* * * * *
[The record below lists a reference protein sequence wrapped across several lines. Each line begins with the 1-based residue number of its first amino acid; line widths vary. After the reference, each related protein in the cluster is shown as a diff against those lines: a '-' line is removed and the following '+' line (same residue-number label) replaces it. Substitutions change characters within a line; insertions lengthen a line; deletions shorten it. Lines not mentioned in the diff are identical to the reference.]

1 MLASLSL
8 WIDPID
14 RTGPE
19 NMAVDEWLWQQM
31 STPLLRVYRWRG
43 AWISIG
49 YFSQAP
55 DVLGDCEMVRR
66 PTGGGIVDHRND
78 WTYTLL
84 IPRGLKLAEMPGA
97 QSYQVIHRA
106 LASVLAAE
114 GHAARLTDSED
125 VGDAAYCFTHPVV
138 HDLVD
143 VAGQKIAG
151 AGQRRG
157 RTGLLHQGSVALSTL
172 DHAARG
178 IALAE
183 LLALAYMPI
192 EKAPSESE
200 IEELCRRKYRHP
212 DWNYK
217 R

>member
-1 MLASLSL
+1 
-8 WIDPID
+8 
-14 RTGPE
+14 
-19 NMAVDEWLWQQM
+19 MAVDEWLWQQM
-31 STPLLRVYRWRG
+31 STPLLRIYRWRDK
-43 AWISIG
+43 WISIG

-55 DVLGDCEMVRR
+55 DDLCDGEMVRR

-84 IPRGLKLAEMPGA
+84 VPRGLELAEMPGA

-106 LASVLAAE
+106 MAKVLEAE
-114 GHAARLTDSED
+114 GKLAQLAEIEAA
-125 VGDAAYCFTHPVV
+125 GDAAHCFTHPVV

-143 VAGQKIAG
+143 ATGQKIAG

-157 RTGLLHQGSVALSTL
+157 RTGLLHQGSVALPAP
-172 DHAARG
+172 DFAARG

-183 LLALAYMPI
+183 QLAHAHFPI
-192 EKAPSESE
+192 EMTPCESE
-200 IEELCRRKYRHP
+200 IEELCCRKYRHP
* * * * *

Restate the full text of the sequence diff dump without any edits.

[The record below lists a reference protein sequence wrapped across several lines. Each line begins with the 1-based residue number of its first amino acid; line widths vary. After the reference, each related protein in the cluster is shown as a diff against those lines: a '-' line is removed and the following '+' line (same residue-number label) replaces it. Substitutions change characters within a line; insertions lengthen a line; deletions shorten it. Lines not mentioned in the diff are identical to the reference.]

1 MLASLSL
8 WIDPID
14 RTGPE
19 NMAVDEWLWQQM
31 STPLLRVYRWRG
43 AWISIG
49 YFSQAP
55 DVLGDCEMVRR
66 PTGGGIVDHRND
78 WTYTLL
84 IPRGLKLAEMPGA
97 QSYQVIHRA
106 LASVLAAE
114 GHAARLTDSED
125 VGDAAYCFTHPVV
138 HDLVD
143 VAGQKIAG
151 AGQRRG
157 RTGLLHQGSVALSTL
172 DHAARG
178 IALAE
183 LLALAYMPI
192 EKAPSESE
200 IEELCRRKYRHP
212 DWNYK
217 R

>member
-1 MLASLSL
+1 
-8 WIDPID
+8 
-14 RTGPE
+14 
-19 NMAVDEWLWQQM
+19 MAVDEWLWQQM
-31 STPLLRVYRWRG
+31 STPLLRIYRWRDK
-43 AWISIG
+43 WISIG

-55 DVLGDCEMVRR
+55 DDLCDGEMVRR

-84 IPRGLKLAEMPGA
+84 VPRGLELAEMPGA

-106 LASVLAAE
+106 MAKVLEAE
-114 GHAARLTDSED
+114 GKLAQLAEIEAA
-125 VGDAAYCFTHPVV
+125 GDAAHCFTHPVV

-143 VAGQKIAG
+143 ATGQKIAG

-157 RTGLLHQGSVALSTL
+157 RTGLLHQGSVALPAP
-172 DHAARG
+172 DFAARG

-183 LLALAYMPI
+183 QLAHAHFPI
-192 EKAPSESE
+192 EMTPCESE
-200 IEELCRRKYRHP
+200 IEELCCRKYRHP